Speaking of the accelerator, the green Silverado is no supercharged Tundra rocket-truck, but it's no smart fortwo either and should post 0-to-60 times in the 8.0-sec range. Take-off isn't delayed at all, and the accelerator pedal has a typical "it's big, but it works" truck feel to it. Brakes engage almost instantly after depressing the slow-down pedal and the transition from regenerative to friction braking is barely noticeable, the only sign being a slight bump in the pedal. Transitions from gasoline-only to hybrid mode are seamless and given away by the whine of the electric motor and then only if the windows are down.
Ride quality is very good, thanks in part to the new hydraulic mid-body mount. Developed specifically for the Silverado Hybrid to counteract the weight of the battery pack, this mount does a good job of reducing freeway hop and otherwise cushioning the ride. In fact, it apparently works so well that GM decided to fit to all regular Silverados and Sierras. The biggest complaint from the driver's seat is with the steering, which feels as numb as a dental patient after a quadruple dose of Novacaine. While okay for a truck, even a slight amount of feedback would be welcome, if only to help navigate narrow city streets.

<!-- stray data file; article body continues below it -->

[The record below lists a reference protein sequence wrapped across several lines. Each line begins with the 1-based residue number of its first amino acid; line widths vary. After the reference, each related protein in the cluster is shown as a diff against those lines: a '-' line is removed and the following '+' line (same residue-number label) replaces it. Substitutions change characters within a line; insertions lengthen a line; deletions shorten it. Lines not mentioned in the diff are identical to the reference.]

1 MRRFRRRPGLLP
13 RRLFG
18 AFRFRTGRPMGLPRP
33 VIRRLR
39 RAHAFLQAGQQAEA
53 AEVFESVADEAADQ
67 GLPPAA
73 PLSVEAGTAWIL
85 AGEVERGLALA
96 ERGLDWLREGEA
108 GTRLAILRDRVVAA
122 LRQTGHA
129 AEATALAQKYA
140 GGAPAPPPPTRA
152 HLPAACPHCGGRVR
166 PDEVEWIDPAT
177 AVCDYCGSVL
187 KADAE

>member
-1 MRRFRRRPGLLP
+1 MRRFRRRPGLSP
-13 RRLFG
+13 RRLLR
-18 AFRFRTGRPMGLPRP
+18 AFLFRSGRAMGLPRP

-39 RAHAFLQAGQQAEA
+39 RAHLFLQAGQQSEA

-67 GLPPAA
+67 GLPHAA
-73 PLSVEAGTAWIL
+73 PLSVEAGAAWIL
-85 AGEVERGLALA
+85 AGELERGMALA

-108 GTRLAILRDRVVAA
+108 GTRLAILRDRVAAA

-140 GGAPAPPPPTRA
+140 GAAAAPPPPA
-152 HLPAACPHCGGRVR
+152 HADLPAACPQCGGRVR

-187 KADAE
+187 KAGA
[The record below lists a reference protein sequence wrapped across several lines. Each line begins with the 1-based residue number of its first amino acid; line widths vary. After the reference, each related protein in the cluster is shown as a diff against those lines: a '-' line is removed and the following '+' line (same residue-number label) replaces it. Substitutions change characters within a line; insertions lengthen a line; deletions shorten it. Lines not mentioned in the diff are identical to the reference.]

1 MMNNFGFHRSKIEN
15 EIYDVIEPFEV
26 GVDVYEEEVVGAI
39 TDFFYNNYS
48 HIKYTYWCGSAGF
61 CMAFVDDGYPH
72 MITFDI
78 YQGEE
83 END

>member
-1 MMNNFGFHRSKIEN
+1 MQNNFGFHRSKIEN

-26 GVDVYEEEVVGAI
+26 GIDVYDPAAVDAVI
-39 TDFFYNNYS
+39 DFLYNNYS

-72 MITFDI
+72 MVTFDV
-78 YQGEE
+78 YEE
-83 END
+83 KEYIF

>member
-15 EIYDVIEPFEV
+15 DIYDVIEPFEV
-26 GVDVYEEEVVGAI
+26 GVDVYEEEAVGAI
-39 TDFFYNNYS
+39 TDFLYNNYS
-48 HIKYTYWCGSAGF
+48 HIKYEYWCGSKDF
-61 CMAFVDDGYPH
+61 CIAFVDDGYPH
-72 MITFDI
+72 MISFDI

Towing capacity is the only functional disadvantage of the Silverado Hybrid versus a regular Silverado 1500. Fitted with the big 6.2L V-8 and the towing package, the gas-only truck can pull as much as 10,800 lb, the hybrid can only manage 5900 in 4WD form and 6100 in RWD. The good news is that the hybrid truck seemed barely fazed by a 5300-pound trailer. Obviously, acceleration and braking suffer noticeably, but the engine never felt like it was laboring and coaxing it to about 10 mph in full-electric mode up a moderate incline proves possible. It was a smooth tow as well, thanks to the transmission's variable gears, which help eliminate shift lurching. There's a predictable fuel-economy hit when towing, though GM's towing loop was too short to get a reliable number. Payload is down only slightly over the non-hybrid trucks to 1459 lb for the RWD version and 1418 lb for the 4WD. With an 850-lb load on board, the truck behaved almost exactly as it did when empty, and seemed only slightly slower getting going as well as stopping.